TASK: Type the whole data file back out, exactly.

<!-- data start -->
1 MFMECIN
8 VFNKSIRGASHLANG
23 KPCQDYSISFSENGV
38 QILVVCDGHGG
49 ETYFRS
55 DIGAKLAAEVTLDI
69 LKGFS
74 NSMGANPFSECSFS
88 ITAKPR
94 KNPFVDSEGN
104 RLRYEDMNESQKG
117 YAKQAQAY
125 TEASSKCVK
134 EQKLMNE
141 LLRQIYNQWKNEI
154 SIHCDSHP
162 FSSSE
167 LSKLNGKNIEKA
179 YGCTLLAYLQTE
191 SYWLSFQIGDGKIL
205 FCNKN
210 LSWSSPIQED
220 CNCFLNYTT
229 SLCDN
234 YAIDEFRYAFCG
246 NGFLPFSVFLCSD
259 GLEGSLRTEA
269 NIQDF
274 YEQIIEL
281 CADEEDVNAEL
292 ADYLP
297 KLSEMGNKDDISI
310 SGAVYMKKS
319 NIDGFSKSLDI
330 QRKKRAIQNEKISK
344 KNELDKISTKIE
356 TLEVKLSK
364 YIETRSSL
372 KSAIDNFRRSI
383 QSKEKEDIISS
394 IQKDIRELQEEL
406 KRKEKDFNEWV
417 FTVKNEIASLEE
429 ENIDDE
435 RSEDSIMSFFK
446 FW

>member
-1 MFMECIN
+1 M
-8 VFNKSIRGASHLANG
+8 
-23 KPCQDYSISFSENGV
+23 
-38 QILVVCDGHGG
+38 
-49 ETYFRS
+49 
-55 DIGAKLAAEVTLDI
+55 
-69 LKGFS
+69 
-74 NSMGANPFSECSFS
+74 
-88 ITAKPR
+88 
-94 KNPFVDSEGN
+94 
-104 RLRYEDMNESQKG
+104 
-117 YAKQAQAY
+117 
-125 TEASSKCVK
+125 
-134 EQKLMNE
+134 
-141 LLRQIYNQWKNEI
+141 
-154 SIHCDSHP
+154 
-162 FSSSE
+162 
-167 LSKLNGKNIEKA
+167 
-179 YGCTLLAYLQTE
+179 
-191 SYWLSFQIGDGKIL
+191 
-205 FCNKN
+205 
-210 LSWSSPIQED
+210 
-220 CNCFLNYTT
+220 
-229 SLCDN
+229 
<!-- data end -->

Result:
1 MFMECIN
8 VFNKSIRGASHLANG
23 KPCQDYSISFSENGV
38 QILVVCDGHGG
49 ETYFRS
55 DIGAKLAAEVTLDI
69 LKGFS
74 NSMGANPFSECSFS
88 ITAKPR
94 KNPFVDSEGN
104 RLRYEDMNESQKG
117 YAKQAQAY
125 TEASSKCVK
134 EQKLMNE
141 LLRQIYNQWKNEI
154 SIHCDSHP
162 FSSSE
167 LSKLNGKNIEKA
179 YGCTLLAYLQTE
191 SYWLSFQIGDGKIL
205 FCNKN
210 LSWSSPIQED
220 CNCFLNYTT
229 SLCDN
234 YAIDEFRYAFCG
246 NGFLPFSVFLCSD
259 GLEGSLRTEA
269 NIQDF
274 YEQIIEL
281 CADEEDVNAEL
292 ADYLP
297 KLSEMGNKDDISI
310 SGAVYMKKS
319 NIDGFSKSLDI
330 QRKKRAIQNEKISK
344 KNELDKISTKIE
356 TLEVKLSK
364 YIETRSSL
372 KSAIDNFRRSI
383 QSKEKEDIISS
394 IQKDIRELQEEL
406 KRKEKDFNEWV
417 FTVKNEIASLEE
429 ENIDDE
435 RSEDSIMSFFK
446 FW

>member
-1 MFMECIN
+1 M
-8 VFNKSIRGASHLANG
+8 
-23 KPCQDYSISFSENGV
+23 
-38 QILVVCDGHGG
+38 
-49 ETYFRS
+49 
-55 DIGAKLAAEVTLDI
+55 
-69 LKGFS
+69 
-74 NSMGANPFSECSFS
+74 
-88 ITAKPR
+88 
-94 KNPFVDSEGN
+94 
-104 RLRYEDMNESQKG
+104 
-117 YAKQAQAY
+117 
-125 TEASSKCVK
+125 
-134 EQKLMNE
+134 
-141 LLRQIYNQWKNEI
+141 
-154 SIHCDSHP
+154 
-162 FSSSE
+162 
-167 LSKLNGKNIEKA
+167 
-179 YGCTLLAYLQTE
+179 
-191 SYWLSFQIGDGKIL
+191 
-205 FCNKN
+205 
-210 LSWSSPIQED
+210 
-220 CNCFLNYTT
+220 
-229 SLCDN
+229 